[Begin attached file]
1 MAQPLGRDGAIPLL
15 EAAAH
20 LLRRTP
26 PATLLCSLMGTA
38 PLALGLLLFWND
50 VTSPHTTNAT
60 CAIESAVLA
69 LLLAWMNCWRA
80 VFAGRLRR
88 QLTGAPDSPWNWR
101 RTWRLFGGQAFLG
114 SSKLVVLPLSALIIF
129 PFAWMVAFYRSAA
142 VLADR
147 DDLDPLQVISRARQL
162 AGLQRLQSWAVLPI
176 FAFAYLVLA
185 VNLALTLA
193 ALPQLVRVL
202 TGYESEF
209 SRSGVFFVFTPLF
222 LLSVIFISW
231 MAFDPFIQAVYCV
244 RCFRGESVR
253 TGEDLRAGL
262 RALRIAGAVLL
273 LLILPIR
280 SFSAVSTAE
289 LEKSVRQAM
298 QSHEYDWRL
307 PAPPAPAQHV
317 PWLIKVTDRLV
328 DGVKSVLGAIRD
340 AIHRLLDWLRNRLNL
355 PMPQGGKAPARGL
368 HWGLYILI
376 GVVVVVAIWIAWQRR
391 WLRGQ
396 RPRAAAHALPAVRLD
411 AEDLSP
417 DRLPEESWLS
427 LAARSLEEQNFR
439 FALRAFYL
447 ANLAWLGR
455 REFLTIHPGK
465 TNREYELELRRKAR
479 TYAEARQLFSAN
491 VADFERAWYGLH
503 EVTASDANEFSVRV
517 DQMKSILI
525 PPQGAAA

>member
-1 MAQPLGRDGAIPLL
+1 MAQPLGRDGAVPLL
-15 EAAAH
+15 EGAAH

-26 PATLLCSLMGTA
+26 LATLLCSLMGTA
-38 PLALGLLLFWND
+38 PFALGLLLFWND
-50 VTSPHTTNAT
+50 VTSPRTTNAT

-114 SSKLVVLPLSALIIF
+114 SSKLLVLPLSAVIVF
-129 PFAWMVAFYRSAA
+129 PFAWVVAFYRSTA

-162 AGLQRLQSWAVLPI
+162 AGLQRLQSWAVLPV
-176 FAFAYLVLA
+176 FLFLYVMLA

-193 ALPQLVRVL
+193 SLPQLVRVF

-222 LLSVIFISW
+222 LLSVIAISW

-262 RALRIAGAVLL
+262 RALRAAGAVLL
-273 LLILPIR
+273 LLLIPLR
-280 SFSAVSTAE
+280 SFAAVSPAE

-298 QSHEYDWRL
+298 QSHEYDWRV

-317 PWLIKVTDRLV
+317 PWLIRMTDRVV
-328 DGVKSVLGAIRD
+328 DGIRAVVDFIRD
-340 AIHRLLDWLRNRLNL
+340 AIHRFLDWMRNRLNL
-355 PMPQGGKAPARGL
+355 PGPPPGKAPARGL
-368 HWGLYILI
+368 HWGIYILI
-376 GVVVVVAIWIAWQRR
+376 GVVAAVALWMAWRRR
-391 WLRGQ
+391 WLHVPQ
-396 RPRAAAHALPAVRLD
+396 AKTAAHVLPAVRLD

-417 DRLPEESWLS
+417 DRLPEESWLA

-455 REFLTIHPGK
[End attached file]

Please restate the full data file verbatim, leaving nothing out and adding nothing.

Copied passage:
1 MAQPLGRDGAIPLL
15 EAAAH
20 LLRRTP
26 PATLLCSLMGTA
38 PLALGLLLFWND
50 VTSPHTTNAT
60 CAIESAVLA
69 LLLAWMNCWRA
80 VFAGRLRR
88 QLTGAPDSPWNWR
101 RTWRLFGGQAFLG
114 SSKLVVLPLSALIIF
129 PFAWMVAFYRSAA
142 VLADR
147 DDLDPLQVISRARQL
162 AGLQRLQSWAVLPI
176 FAFAYLVLA
185 VNLALTLA
193 ALPQLVRVL
202 TGYESEF
209 SRSGVFFVFTPLF
222 LLSVIFISW
231 MAFDPFIQAVYCV
244 RCFRGESVR
253 TGEDLRAGL
262 RALRIAGAVLL
273 LLILPIR
280 SFSAVSTAE
289 LEKSVRQAM
298 QSHEYDWRL
307 PAPPAPAQHV
317 PWLIKVTDRLV
328 DGVKSVLGAIRD
340 AIHRLLDWLRNRLNL
355 PMPQGGKAPARGL
368 HWGLYILI
376 GVVVVVAIWIAWQRR
391 WLRGQ
396 RPRAAAHALPAVRLD
411 AEDLSP
417 DRLPEESWLS
427 LAARSLEEQNFR
439 FALRAFYL
447 ANLAWLGR
455 REFLTIHPGK
465 TNREYELELRRKAR
479 TYAEARQLFSAN
491 VADFERAWYGLH
503 EVTASDANEFSVRV
517 DQMKSILI
525 PPQGAAA

>member
-1 MAQPLGRDGAIPLL
+1 MAQPLGRDGAVPLL
-15 EAAAH
+15 EGAAH

-26 PATLLCSLMGTA
+26 LATLLCSLMGTA
-38 PLALGLLLFWND
+38 PFALGLLLFWND
-50 VTSPHTTNAT
+50 VTSPRTTNAT

-114 SSKLVVLPLSALIIF
+114 SSKLLVLPLSAVIVF
-129 PFAWMVAFYRSAA
+129 PFAWVVAFYRSTA

-162 AGLQRLQSWAVLPI
+162 AGLQRLQSWAVLPV
-176 FAFAYLVLA
+176 FLFLYVMLA

-193 ALPQLVRVL
+193 SLPQLVRVF

-222 LLSVIFISW
+222 LLSVIAISW

-262 RALRIAGAVLL
+262 RALRAAGAVLL
-273 LLILPIR
+273 LLLIPLR
-280 SFSAVSTAE
+280 SFAAVSPAE

-298 QSHEYDWRL
+298 QSHEYDWRV

-317 PWLIKVTDRLV
+317 PWLIRMTDRVV
-328 DGVKSVLGAIRD
+328 DGIRAVVDFIRD
-340 AIHRLLDWLRNRLNL
+340 AIHRFLDWMRNRLNL
-355 PMPQGGKAPARGL
+355 PGPPPGKAPARGL
-368 HWGLYILI
+368 HWGIYILI
-376 GVVVVVAIWIAWQRR
+376 GVVAAVALWMAWRRR
-391 WLRGQ
+391 WLHVPQ
-396 RPRAAAHALPAVRLD
+396 AKTAAHVLPAVRLD

-417 DRLPEESWLS
+417 DRLPEESWLA

-455 REFLTIHPGK